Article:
Despite the difference in function, annuities are simply another type of insurance, and both life insurance policies and annuities are based on the same fundamental principles. Pooling underlies both, and premiums in each case are computed on the basis of probabilities of death and survival as reflected by mortality tables.
Classification of Annuities
Annuities may be classified in numerous ways.
• Number of lives covered
• method of premium payment
• time when income begins
• method of disposing of proceeds
• denomination in which benefits are expressed
Number of Lives Covered This classification involves the question of whether annuity payments are made with reference to one life or multiple lives. Perhaps most annuities sold worldwide, including in North America, are issued on a single life. That is, payments are made with reference to one life only. Annuities covering two or more lives are becoming more popular, especially in husband/wife situations. Thus, the joint and last-survivor annuity provides income payments for as long as either of two or more persons lives. This option is common in employer sponsored pension plans. As this annuity provides for payment until the last death, it will pay to a later date, on the average, than a single-life annuity and, therefore, is more expensive than single-life annuity forms. Stated differently, a given principal sum provides less income under a joint and last-survivor form than under a single-life annuity form at either of the two ages.
The joint and last-survivor annuity continues the same income until the death of the last survivor. A modified form provides (assuming two covered lives) that the income will be reduced following the death of the first annuitant to two-thirds or one-half of the original income. This contract is known as a joint and two-thirds (or joint and one-half) annuity. Naturally, for a given principal, the modified form provides more income initially because of the later reduction.
Another type of multilife annuity, known as a joint-life annuity, provides a specified income for two or more named persons, with the income ceasing upon the first death among the covered lives. Such contracts, although relatively inexpensive, have limited markets.
Method of Premium Payment Annuities may be purchased with single or periodic premiums. Thus, some single-life annuities are purchased with a single payment by beneficiaries under life insurance policies who receive the policy face amount on the death of the insured. Other single-premium payments are accumulated through savings, inheritance, or other means. Most individuals choose to spread the premium payment over a specified period by paying periodic premiums.
Time When Income Payments Commence Annuities may also be classified as to whether income payments are deferred or immediate. An immediate annuity is an annuity purchased with a single premium and the first annuity payment is due (almost) immediately. It would make no sense for the applicant to pay the insurer a large sum of money, just to have the insurer instantly return a portion of it, so the first annuity payment under immediate annuities actually is made one payment interval (e.g., a month or a year) from the date of purchase.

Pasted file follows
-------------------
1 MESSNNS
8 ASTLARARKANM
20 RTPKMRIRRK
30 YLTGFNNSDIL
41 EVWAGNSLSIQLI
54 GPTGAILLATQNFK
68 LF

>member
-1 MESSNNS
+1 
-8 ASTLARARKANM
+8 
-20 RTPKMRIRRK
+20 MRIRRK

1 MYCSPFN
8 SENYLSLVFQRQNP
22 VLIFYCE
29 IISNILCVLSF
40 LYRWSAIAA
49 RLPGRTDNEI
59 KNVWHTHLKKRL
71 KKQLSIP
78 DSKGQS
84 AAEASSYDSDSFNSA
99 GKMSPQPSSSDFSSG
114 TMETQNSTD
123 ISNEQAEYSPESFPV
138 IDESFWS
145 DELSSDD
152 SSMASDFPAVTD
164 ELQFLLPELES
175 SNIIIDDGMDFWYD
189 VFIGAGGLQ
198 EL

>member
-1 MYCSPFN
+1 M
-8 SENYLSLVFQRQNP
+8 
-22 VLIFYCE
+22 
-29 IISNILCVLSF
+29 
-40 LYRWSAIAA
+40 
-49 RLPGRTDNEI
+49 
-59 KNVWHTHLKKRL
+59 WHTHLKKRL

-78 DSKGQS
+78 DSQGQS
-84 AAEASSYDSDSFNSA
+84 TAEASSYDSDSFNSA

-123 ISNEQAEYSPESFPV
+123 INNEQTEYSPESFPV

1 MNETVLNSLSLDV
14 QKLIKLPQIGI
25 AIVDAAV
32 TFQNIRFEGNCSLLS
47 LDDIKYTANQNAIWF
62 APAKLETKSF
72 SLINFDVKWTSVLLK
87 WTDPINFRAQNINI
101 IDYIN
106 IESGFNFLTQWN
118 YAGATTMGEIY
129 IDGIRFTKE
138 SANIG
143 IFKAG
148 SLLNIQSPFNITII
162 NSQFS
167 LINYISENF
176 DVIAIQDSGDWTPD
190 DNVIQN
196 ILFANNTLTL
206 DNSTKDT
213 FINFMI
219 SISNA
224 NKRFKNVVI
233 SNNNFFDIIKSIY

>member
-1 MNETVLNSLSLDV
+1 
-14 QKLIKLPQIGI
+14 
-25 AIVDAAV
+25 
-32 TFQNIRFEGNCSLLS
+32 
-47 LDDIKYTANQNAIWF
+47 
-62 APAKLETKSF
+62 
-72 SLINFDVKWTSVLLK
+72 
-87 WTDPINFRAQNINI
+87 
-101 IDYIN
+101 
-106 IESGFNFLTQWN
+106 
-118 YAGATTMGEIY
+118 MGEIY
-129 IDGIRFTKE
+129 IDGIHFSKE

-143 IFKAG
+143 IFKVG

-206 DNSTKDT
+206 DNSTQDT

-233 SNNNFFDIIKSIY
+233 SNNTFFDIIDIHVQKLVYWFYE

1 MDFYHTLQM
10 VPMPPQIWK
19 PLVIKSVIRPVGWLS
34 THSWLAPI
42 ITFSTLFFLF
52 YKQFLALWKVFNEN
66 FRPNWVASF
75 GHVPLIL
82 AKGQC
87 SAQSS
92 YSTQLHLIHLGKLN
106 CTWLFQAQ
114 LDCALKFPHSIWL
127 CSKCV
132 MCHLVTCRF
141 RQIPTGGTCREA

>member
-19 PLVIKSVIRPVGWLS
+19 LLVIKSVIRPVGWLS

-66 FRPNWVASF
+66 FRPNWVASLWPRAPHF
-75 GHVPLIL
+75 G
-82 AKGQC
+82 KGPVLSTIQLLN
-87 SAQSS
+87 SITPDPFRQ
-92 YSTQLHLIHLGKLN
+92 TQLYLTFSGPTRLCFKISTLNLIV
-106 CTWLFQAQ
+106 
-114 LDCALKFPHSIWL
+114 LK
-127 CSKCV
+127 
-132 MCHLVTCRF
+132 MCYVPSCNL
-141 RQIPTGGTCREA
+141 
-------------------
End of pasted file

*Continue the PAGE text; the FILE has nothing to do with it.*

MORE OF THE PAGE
A deferred annuity, on the other hand, is an annuity purchased with either a single premium or periodic premiums. The first annuity benefit payment is made after the passage of more than one payment interval. The longer the deferral period, the more flexibility permitted in premium payments. Normally, many years elapse before benefit payments commence.
Disposition of Proceeds Insurers offer a variety of options as to how annuity proceeds are distributed. The annuitant elects the option that he or she believes is most beneficial to him or herself; thus, there is some element of adverse selection. Most insurers also include a provision in their contracts to the effect that they will provide any other annuity option that is mutually agreed upon by the insurer and the contract owner. This provision provides flexibility and helps ensure that the contract does not become obsolete or uncompetitive with the passage of time.
When a deferred annuity is issued, a maturity date typically is chosen, such as the annuitant’s sixty-fifth birthday. Most insurers contact the contract owner as the maturity date approaches, offering a range of payout options. If the annuitant fails to provide instructions to the insurer, many insurers automatically begin payments under the life- annuity-with-period-certain option. Some insurers allow the cash value to continue to build with no payouts. Some annuities provide for a so-called “refund” if the annuitant dies before a certain period has elapsed. This subject is discussed in the following section, which deals with the nature of the insurer’s obligation before and after income payments commence.
Denomination of Benefits Historically, annuity benefits have been expressed in fixed currency units, such as dollars. More recently, great interest has been shown in variable annuities in which annuity benefits are expressed in units of ownership in an investment fund. Of course, we also find annuity benefits expressed in various currencies, such as the Swiss franc.